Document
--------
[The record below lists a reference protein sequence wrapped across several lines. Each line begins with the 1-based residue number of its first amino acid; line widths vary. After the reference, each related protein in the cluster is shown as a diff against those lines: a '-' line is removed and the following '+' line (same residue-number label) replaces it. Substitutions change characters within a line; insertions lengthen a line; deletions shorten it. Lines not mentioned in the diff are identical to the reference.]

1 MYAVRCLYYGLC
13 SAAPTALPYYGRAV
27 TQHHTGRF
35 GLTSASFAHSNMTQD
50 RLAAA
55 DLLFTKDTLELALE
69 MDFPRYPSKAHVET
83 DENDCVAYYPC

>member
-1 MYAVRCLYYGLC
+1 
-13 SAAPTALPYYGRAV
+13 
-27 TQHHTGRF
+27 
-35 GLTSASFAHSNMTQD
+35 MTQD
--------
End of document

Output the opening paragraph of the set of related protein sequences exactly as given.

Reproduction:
[The record below lists a reference protein sequence wrapped across several lines. Each line begins with the 1-based residue number of its first amino acid; line widths vary. After the reference, each related protein in the cluster is shown as a diff against those lines: a '-' line is removed and the following '+' line (same residue-number label) replaces it. Substitutions change characters within a line; insertions lengthen a line; deletions shorten it. Lines not mentioned in the diff are identical to the reference.]